Tag Archives: raw milk

Is GMO labeling too much government?

Label-It

It’s rare that I don’t have a concrete opinion on an issue but I recently had a conversation with someone over whether or not GMO labeling is something that should come to Georgia. Whether you believe in the dangers of Genetically Modified food, it matters not in this case. There is a growing movement for ‘truth in food’ and labeling in states around the country and it’s only a matter of time before the conversation comes to Georgia. We should be prepared because the point of contention is the role of government in consumer information.

In a quality conversation, we should consider all sides of the legislative sphere and not just what benefits us. So let’s begin.

Currently, only Vermont, Maine and Connecticut have passed legislation requiring labeling and Colorado and Oregon put it on the ballot where it previously failed. The Center for Food Safety has a comprehensive list of states with pending initiatives, including Georgia as soon-to-be-Former State Rep. Josh Clark introduced legislation during the 2014 session.

Keep in mind that similar legislation applies only  to food grown or manufactured in that state. In considering the role of government, many would agree that this should be done at the state level (unless you’re viewing this the same way many view cigarette labeling). When considering effectiveness, one at least has to acknowledge that random states passing legislation could be disjointed and choppy. The responsibility of raising awareness would still fall on grassroots organizations and on informed consumers. In today’s America, that is a lot to ask.

So, some questions I have:

  • Would it drive food manufacturers out of Georgia? This obviously wouldn’t be an option for agriculture as their land is here but food companies who process manufactured food (food that isn’t from the earth and is made solely from…’other stuff’), would they simply up and leave the state?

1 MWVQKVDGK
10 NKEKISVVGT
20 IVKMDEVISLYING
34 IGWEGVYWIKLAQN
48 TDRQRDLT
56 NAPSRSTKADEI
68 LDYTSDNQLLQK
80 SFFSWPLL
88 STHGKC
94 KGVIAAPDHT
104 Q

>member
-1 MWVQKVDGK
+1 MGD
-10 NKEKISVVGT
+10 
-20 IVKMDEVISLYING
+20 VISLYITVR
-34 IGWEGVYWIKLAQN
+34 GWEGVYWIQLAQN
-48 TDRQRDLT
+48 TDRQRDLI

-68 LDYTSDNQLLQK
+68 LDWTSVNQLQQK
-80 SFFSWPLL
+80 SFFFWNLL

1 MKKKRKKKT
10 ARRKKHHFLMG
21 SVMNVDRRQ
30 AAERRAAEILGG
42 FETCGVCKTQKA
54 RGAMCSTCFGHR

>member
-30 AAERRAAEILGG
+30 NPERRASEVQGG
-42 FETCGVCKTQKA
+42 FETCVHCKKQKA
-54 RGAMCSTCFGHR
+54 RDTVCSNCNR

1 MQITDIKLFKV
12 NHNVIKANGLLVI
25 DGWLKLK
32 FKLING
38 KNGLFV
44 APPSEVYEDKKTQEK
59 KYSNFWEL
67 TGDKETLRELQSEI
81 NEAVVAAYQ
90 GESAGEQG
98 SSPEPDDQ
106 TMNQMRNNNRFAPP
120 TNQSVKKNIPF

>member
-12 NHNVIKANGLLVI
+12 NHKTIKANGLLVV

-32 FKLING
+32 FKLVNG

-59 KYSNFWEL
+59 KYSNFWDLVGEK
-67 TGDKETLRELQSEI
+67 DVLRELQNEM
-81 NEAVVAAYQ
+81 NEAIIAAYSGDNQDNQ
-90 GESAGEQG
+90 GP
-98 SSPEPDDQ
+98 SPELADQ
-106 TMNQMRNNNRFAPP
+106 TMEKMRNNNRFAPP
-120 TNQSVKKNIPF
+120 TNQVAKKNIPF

• What undue burden would this place on our farmers? By far one of the most important ones. Does it apply to produce stands? Is there a revenue bench mark? And if so, that then draws into question whether the law is just and applicable across the board.
  • What is the cost on businesses? How much will it cost them?
  • What does labeling entail? Sometimes it’s ingredients and sometimes it’s the process. If it’s simply the ingredients, that’s useless because companies will just change their process to skirt around compliance. That’s what they did with MSG in the early 2000’s.

There is already a movement called the Non-GMO Project with a lot of steam and zazz behind it. Many would say that projects such as this will weed out the -via the free market- those companies that have no desire to be transparent.
To their credit, there are a large number of companies backing labeling – currently over 650. Some of the organizations in favor of food labeling include: Odwalla, Chipolte, Stonyfield Farm, Organic Valley, Eden Foods and Numi.
Some of the larger players against GMO food labeling include Coca-Cola, PepsiCo, General Mills, Nestle USA, Hormel, Kellogg, Land O Lakes, and Du Pont.
The counter to that argument is two-fold: First, only organizations that are NON-GMO are labeling. Those are using GMO products are not indicating so. Secondly, sometimes it is indeed the role of the government to inform the uninformed so long as we are operating under the current system with the FDA and State Agriculture Commissioners.